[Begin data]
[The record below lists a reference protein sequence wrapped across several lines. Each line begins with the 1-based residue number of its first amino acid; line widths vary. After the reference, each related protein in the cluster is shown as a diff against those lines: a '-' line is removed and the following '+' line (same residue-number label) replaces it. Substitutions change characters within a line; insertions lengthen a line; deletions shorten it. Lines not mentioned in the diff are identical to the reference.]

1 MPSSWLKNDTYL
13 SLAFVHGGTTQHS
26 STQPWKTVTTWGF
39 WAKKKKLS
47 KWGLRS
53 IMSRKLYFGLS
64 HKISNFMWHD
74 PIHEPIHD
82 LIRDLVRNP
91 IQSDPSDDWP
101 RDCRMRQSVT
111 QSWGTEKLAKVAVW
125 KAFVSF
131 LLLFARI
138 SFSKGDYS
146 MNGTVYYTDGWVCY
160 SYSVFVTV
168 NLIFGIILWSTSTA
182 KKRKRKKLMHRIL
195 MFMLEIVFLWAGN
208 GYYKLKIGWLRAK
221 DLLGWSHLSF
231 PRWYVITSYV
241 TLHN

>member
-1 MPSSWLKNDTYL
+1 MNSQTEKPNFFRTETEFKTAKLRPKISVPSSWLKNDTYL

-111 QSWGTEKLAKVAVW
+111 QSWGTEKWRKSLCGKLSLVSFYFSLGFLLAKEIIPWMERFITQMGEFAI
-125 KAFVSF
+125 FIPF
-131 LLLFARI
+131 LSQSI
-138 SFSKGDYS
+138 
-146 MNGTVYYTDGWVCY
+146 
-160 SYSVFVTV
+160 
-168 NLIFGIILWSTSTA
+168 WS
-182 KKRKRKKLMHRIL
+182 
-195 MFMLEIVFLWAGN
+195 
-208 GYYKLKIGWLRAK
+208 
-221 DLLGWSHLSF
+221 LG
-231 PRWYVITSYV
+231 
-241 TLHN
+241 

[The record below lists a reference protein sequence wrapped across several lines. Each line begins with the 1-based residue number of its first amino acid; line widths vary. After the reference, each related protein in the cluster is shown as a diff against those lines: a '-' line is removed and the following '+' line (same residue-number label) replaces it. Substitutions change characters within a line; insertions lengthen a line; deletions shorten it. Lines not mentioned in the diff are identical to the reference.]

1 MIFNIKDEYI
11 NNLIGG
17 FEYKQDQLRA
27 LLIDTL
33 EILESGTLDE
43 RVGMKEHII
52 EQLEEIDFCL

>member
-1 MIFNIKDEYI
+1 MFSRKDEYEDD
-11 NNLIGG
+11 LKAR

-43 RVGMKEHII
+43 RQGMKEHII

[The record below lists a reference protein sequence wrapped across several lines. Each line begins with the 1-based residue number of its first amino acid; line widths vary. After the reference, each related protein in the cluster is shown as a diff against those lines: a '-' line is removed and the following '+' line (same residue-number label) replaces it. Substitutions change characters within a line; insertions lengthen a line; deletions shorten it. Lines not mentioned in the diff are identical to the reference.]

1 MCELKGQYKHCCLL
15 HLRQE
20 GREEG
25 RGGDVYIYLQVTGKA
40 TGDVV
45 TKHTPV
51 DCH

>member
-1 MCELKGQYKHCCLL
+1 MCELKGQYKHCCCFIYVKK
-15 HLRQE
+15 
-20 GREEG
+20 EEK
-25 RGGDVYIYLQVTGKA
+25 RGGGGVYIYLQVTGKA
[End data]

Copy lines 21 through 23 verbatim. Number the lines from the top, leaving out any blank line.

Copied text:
195 MFMLEIVFLWAGN
208 GYYKLKIGWLRAK
221 DLLGWSHLSF